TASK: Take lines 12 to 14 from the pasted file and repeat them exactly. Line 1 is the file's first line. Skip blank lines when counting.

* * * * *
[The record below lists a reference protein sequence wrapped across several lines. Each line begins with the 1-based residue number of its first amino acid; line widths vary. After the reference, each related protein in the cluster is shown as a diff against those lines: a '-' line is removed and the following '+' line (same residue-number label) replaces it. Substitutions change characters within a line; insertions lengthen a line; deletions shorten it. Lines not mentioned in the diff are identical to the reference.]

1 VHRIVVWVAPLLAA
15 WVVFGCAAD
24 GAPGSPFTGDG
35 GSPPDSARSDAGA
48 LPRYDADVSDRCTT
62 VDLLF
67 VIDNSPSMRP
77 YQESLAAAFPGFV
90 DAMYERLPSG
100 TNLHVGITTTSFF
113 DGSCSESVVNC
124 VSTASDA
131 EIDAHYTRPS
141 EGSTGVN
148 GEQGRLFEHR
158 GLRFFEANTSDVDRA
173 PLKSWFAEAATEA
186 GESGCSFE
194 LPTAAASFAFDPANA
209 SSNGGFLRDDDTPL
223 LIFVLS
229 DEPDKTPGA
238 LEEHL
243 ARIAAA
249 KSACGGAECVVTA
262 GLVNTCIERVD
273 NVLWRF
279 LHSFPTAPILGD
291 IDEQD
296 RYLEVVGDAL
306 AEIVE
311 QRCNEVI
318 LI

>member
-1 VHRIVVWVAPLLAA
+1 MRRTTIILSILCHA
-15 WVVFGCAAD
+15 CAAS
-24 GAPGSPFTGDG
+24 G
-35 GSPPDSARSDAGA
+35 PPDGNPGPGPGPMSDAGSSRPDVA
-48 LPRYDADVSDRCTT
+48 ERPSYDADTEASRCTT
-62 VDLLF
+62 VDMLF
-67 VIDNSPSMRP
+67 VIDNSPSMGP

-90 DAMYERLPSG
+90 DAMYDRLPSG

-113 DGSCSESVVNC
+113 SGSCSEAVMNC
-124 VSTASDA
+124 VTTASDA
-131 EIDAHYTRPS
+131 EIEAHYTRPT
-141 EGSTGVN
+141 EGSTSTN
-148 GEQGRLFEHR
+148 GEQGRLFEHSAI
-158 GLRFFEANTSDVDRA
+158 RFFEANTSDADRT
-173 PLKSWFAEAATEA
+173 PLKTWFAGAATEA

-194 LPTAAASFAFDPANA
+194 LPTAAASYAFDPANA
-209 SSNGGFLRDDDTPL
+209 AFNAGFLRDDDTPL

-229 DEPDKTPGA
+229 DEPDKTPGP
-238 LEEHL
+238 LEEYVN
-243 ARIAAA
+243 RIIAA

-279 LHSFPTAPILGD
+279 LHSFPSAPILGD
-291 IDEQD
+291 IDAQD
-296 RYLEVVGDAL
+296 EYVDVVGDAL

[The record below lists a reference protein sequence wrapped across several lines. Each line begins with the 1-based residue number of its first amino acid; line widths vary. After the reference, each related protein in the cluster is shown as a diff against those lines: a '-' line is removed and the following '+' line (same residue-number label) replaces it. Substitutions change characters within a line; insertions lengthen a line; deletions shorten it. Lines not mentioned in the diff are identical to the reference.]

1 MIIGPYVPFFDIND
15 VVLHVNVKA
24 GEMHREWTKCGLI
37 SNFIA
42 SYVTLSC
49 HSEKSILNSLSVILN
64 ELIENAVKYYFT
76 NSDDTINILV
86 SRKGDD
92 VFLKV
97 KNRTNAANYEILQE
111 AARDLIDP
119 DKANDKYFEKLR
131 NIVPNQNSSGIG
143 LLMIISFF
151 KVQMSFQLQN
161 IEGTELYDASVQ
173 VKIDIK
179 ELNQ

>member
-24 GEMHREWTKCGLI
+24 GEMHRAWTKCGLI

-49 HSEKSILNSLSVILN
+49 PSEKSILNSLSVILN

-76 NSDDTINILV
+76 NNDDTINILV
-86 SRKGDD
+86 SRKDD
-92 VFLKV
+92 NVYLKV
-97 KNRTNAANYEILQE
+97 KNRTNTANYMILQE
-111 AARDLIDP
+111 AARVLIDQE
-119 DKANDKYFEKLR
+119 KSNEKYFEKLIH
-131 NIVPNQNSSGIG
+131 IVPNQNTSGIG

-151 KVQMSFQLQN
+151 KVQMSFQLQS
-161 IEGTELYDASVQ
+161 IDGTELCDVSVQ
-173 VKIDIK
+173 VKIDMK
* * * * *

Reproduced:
113 DGSCSESVVNC
124 VSTASDA
131 EIDAHYTRPS